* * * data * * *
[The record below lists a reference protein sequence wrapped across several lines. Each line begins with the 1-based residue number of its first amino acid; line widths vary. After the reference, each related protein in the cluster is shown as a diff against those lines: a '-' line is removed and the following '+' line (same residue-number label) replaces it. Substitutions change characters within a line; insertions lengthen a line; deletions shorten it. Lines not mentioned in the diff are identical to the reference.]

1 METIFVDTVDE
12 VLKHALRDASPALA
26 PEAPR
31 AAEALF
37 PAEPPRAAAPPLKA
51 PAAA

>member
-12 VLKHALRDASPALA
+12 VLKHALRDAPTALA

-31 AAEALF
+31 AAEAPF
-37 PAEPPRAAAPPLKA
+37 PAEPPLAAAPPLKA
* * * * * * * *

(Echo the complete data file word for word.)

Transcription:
[The record below lists a reference protein sequence wrapped across several lines. Each line begins with the 1-based residue number of its first amino acid; line widths vary. After the reference, each related protein in the cluster is shown as a diff against those lines: a '-' line is removed and the following '+' line (same residue-number label) replaces it. Substitutions change characters within a line; insertions lengthen a line; deletions shorten it. Lines not mentioned in the diff are identical to the reference.]

1 METIFVDTVDE
12 VLKHALRDASPALA
26 PEAPR
31 AAEALF
37 PAEPPRAAAPPLKA
51 PAAA

>member
-12 VLKHALRDASPALA
+12 VLKHALRDAPTALA

-31 AAEALF
+31 AAEAPF
-37 PAEPPRAAAPPLKA
+37 PAEPPLAAAPPLKA